17. The difficulty I have is of picturing a topology for a universe that has no edge or boundary. It seems others don't have that problem or perhaps they have enough of a mathematical understanding of the possibilities that they don't need to have a mental picture Would I be right to think that a topology doesn't require any particular shape but it just describes the way parts of the whole connect with each other?
  18. How many different kinds of topology are possible for the universe? Would these topologies depend on more than the spacetime curvature? Are they all expanding ,contacting ,steady state? Any other ways to distinguish between different candidate topologies?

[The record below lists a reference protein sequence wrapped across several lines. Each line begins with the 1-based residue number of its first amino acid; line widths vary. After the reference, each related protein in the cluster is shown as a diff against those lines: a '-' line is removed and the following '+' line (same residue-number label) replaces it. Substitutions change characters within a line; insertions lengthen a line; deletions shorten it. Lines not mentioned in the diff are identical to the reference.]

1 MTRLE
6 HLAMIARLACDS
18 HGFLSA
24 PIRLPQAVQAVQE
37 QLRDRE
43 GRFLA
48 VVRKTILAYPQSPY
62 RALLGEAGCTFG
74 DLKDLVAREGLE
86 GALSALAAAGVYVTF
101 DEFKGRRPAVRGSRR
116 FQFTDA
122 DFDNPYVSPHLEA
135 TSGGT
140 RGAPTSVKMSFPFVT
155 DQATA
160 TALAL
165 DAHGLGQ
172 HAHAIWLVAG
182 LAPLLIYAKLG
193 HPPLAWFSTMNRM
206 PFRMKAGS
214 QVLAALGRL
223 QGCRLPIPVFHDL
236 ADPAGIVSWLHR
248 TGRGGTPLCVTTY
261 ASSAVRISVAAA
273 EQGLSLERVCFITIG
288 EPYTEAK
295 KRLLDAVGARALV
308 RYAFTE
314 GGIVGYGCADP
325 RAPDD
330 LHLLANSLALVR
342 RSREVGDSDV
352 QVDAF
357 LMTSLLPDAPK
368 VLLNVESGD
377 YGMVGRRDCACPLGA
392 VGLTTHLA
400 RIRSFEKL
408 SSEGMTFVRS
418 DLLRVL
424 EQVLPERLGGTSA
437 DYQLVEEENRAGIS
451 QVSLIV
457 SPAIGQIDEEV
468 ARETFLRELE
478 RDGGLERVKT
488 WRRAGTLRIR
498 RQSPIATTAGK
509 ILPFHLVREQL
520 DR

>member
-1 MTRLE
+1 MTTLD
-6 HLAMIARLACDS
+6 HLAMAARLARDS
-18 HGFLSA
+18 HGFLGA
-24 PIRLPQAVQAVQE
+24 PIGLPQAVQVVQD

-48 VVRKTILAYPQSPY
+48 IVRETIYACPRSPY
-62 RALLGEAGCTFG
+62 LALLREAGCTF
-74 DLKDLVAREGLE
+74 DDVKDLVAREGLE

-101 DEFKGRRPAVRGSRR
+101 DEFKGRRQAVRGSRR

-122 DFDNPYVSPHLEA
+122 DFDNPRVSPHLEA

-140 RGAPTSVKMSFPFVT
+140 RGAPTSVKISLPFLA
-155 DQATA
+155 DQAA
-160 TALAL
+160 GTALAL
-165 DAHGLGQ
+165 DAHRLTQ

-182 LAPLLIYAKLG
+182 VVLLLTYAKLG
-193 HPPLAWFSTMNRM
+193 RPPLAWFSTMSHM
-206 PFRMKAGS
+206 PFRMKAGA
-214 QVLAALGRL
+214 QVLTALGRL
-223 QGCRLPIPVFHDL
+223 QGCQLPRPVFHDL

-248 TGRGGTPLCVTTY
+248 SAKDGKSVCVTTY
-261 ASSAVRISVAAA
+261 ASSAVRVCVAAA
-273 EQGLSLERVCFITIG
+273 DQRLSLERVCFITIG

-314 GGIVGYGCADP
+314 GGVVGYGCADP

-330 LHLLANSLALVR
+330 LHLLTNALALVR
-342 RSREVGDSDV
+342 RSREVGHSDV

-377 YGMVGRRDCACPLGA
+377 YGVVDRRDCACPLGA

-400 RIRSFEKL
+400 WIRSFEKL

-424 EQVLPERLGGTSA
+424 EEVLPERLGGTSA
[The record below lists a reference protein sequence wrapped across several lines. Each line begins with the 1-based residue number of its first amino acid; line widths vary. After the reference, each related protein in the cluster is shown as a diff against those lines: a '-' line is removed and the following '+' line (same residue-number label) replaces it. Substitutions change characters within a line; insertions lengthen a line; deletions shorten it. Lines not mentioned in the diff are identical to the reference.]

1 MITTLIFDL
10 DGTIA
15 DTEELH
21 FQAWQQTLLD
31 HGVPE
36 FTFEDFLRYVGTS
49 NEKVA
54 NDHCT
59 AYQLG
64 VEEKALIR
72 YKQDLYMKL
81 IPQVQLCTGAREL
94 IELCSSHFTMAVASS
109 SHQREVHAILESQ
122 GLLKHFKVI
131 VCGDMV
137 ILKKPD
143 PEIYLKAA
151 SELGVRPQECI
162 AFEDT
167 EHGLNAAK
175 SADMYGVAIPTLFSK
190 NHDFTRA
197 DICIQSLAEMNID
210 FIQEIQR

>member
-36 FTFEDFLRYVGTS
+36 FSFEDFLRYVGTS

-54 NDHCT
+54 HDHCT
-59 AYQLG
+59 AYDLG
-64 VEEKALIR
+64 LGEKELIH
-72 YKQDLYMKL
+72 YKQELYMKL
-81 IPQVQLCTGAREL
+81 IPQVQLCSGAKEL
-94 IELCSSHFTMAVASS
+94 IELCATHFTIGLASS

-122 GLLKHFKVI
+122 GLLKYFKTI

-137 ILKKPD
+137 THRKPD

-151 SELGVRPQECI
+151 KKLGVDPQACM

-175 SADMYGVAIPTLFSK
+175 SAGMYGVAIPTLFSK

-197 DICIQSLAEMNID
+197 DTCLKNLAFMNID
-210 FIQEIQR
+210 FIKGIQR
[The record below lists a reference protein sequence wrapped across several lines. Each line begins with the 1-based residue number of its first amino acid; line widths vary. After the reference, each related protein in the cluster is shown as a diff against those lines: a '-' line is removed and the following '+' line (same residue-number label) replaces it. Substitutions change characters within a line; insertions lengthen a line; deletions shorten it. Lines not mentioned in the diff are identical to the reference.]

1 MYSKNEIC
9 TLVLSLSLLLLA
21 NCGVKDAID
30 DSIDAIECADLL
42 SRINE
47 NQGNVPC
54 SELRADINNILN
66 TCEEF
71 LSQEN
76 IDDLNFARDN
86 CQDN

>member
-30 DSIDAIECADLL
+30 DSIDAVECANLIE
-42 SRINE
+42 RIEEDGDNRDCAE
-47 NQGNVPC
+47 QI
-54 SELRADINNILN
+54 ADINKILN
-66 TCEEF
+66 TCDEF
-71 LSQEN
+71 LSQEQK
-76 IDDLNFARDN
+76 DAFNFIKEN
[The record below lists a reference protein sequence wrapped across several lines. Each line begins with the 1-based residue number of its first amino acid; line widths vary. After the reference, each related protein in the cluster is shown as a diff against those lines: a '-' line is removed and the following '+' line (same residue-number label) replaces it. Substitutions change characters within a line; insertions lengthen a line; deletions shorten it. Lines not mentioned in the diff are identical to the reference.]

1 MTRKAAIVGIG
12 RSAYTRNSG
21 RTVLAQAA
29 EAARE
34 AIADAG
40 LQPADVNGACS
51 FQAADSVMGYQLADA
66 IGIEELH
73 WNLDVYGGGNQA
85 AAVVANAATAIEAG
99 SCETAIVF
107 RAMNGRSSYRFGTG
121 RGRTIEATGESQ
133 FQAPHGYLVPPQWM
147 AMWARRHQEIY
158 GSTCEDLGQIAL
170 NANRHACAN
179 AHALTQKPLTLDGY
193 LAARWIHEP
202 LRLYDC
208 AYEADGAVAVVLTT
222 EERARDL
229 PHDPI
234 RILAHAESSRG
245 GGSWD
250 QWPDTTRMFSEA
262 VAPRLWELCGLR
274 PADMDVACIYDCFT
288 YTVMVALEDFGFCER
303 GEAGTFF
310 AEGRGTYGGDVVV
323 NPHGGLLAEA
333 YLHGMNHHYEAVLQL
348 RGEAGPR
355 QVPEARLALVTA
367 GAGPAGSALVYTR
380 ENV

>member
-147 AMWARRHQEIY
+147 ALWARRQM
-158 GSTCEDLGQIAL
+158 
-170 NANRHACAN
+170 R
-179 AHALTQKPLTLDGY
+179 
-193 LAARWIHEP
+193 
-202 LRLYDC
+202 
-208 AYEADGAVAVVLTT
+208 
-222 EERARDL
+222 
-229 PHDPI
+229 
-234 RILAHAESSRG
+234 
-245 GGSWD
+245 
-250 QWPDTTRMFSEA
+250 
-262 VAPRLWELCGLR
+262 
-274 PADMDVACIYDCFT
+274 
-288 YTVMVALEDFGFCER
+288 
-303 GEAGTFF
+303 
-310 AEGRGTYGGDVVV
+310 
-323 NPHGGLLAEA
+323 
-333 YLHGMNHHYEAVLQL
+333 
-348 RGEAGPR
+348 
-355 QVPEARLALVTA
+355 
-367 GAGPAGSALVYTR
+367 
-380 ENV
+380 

19. Interesting, though that apparently Laplace and Mitchell (1815?) considered the idea of a Black Hole.They must have thought light had some mass,I suppose.
  20. is the topology not a function of spacetime curvature? (perhaps the "curvature" description of the topology gave me the wrong idea) What might cause different topologies to arise?
  21. Did/does Newtonian physics predict something similar?(light returning to sender) Wasn't there someone before Einstein who also predicted that light would be affected by gravity?
  22. It is understood that the 7th out of every ten gave as a reason that number 6 had told them so. It is not known who was the original source of the information.
  23. Not the Court system,I think. The Secretary of State in this case.